| HONG KONG
HONG KONG Aug 8 More than a dozen Chinese labor
rights groups are circulating a petition pushing for safer
factory working conditions, in a bid to capitalize on public
anger over the worst industrial accident in more than year.
A room filled with metal dust exploded on Saturday at the
Kunshan Zhongrong Metal Products Co Ltd factory that polishes
wheel hubs for carmakers, including General Motors Co,
killing 75 people and injuring 185.
It was the worst industrial accident in China since June
last year when a fire engulfed a poultry slaughterhouse and has
once again thrust concerns about safety conditions in factories
across the country to the fore.
"The reasons for the accident lie fundamentally with
long-neglected labor rights," says the petition, which is
circulating on Chinese social media.
"China is the 'world factory' in the production of wealth -
but also in the production of injury." 'Made in China,' it says,
"bears a heavy moral shadow."
Labor activism has surged in China over the past year as
slowing economic growth and rising costs have squeezed companies
in industrialized areas and mired some of the world's biggest
firms in hundreds of strikes and other work stoppages.
After Saturday's blast, President Xi Jinping demanded a full
inquiry and punishment for those responsible for the accident.
With anger building, Chinese authorities this week took the
unusual step of suspending work at 268 factories for safety
inspections in two centers of the eastern Jiangsu
The petition, launched on Sunday by university professors,
lawyers and non-profit organizations, outlines plans for workers
to take part in factory safety checks and to use collective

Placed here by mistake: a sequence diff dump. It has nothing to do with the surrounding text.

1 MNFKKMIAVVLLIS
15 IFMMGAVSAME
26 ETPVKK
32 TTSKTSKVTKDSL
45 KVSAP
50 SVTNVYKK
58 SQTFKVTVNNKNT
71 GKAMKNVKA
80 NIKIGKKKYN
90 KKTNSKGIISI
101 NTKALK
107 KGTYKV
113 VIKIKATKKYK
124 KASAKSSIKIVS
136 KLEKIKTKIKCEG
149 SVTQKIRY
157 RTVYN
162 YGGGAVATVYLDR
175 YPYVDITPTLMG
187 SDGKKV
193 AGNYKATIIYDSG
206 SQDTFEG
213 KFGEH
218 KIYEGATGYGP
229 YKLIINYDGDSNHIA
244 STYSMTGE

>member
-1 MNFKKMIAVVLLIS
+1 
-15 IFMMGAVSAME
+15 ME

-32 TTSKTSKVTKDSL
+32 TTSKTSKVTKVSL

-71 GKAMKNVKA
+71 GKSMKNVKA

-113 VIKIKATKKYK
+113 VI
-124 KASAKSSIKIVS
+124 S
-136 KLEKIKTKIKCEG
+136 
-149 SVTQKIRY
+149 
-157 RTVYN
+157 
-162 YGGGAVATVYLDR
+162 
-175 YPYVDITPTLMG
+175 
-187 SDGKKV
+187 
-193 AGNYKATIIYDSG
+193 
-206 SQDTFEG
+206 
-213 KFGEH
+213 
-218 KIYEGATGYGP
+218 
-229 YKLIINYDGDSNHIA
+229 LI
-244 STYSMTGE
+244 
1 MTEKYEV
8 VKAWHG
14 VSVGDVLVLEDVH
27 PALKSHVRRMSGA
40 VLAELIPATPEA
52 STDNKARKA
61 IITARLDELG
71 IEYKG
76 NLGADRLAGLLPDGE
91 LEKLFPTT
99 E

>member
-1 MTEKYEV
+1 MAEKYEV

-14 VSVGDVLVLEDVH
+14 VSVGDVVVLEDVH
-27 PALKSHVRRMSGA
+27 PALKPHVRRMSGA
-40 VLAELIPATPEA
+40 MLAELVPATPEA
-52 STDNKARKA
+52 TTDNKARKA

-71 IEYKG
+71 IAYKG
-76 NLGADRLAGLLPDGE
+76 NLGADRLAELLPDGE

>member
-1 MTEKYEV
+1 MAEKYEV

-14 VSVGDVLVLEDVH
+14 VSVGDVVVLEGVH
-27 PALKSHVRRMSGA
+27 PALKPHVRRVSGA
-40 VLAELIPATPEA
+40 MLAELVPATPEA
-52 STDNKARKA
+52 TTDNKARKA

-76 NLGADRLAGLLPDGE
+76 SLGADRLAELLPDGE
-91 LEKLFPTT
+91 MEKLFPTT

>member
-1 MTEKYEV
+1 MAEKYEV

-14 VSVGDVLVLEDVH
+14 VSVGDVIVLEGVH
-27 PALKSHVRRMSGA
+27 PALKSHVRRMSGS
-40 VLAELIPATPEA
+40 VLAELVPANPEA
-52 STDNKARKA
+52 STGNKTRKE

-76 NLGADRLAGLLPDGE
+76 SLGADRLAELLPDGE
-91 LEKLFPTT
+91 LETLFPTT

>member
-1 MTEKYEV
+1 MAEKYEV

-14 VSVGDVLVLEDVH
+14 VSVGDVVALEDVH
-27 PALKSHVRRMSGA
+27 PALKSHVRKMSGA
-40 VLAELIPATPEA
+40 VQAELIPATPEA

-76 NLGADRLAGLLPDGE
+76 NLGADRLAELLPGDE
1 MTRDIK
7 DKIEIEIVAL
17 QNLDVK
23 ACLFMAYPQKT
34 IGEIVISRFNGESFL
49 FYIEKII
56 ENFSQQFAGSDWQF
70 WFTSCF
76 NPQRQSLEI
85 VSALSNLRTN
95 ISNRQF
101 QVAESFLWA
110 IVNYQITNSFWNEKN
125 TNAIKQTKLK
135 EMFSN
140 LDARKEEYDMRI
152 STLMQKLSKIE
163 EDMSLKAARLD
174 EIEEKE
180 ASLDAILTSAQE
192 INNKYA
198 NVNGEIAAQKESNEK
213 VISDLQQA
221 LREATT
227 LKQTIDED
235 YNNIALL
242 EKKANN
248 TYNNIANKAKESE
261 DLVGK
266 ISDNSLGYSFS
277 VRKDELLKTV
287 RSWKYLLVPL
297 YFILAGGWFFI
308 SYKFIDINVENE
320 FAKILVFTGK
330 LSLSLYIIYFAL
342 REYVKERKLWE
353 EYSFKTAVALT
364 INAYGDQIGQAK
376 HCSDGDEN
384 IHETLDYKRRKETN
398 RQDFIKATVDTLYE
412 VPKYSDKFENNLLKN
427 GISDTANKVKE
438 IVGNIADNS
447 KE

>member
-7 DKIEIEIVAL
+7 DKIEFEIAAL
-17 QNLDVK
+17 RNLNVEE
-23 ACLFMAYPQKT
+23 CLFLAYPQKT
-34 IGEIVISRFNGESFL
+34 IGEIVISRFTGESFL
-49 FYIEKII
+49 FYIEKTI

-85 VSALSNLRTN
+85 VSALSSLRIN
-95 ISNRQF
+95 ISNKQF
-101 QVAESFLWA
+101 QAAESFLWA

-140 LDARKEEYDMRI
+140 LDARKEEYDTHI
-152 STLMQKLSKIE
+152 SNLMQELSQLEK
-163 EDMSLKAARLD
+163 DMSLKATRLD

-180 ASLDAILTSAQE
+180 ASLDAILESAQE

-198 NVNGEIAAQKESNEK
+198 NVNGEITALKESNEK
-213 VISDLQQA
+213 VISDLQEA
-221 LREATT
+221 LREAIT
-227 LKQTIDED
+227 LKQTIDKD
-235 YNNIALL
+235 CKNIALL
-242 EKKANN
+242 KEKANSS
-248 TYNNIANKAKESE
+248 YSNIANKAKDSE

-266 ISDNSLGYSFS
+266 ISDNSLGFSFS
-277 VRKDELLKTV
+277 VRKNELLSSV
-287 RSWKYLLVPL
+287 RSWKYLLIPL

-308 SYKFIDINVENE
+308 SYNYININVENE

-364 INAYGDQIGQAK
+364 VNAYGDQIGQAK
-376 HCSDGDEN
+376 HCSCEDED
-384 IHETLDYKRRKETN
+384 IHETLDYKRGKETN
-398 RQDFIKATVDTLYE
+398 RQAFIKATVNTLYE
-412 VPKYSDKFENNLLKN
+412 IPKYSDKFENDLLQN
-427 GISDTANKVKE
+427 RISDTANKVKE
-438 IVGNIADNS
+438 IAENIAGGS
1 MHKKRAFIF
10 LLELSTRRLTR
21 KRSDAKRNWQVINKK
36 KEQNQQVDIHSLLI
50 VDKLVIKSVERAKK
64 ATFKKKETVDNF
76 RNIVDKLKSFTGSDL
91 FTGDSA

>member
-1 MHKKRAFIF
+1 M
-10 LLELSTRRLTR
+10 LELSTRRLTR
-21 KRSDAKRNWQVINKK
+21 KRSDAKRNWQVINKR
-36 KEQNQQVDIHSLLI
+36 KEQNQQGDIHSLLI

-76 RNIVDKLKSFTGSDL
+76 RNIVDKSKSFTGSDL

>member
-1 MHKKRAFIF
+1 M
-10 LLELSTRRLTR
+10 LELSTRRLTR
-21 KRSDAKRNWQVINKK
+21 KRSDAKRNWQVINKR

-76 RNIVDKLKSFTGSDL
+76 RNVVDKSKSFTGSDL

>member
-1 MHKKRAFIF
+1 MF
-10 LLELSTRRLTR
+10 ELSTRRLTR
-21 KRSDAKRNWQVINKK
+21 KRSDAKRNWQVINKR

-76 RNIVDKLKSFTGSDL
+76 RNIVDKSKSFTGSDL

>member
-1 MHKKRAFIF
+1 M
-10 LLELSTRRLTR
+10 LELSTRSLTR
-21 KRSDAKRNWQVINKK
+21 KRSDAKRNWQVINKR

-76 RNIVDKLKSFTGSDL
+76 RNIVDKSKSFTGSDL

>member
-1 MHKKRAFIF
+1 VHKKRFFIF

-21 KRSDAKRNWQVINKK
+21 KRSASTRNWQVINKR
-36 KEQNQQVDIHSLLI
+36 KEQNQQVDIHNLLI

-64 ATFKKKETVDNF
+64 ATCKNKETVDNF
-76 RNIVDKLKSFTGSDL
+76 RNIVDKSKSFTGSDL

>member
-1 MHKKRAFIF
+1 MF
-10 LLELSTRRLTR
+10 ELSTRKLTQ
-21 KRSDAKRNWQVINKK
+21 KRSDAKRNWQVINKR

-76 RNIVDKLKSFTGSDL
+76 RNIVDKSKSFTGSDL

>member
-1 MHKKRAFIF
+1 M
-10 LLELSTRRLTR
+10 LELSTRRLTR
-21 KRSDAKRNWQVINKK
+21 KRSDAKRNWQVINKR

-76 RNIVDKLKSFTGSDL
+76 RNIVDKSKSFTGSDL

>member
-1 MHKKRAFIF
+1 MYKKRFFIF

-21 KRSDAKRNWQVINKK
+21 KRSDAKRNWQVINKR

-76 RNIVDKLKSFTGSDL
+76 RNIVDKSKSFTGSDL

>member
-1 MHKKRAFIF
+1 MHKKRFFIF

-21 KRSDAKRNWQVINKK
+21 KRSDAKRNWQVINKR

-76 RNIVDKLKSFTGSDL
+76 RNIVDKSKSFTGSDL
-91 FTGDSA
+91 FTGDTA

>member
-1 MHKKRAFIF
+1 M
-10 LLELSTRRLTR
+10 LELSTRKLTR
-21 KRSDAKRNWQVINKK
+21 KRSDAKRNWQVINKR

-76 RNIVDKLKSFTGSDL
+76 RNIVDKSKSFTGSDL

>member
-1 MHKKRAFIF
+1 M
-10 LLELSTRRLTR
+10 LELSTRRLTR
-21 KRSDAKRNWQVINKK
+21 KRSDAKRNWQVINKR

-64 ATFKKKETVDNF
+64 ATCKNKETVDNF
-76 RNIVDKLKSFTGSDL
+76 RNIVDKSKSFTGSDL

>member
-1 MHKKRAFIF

bargaining to set labor and occupational safety standards.
The petition also calls for better compensation and shorter
working hours and has garnered more than 1,600 signatures in a
few days. While a small number in a such vast country, citizens
are often hesitant to put their names to campaigns which could
be viewed as industrial unrest, for fear of retribution.
Activists hope momentum will build during the month the
campaign is due to run.
"Despite improved wages, welfare and working conditions,
there is still huge room for improvement in safety conditions in
China," Wang Jiangsong, a Beijing-based professor and labor
activist representing the campaign told Reuters by telephone.
In the past year, Cooper Tire & Rubber Co, Nokia
Oyj, International Business Machines (IBM),
ABB Ltd and Yue Yuen Industrial Holdings Ltd
have all been involved in labor disputes in China.
Yue Yuen, which makes footwear for companies such as Nike
Inc and Adidas, said this week it expected to
book a $112 million provision to improve employee benefits, even
though the charge will hit its results.
Workers' safety is a broader problem in China, even outside
factories. Many of China's most deadly industrial accidents
happen in the huge coal mining industry. In 2012, more than
1,300 people died from explosions, mine collapses and floods.
(Reporting by Clare Baldwin, Donny Kwok and Rachel Lee)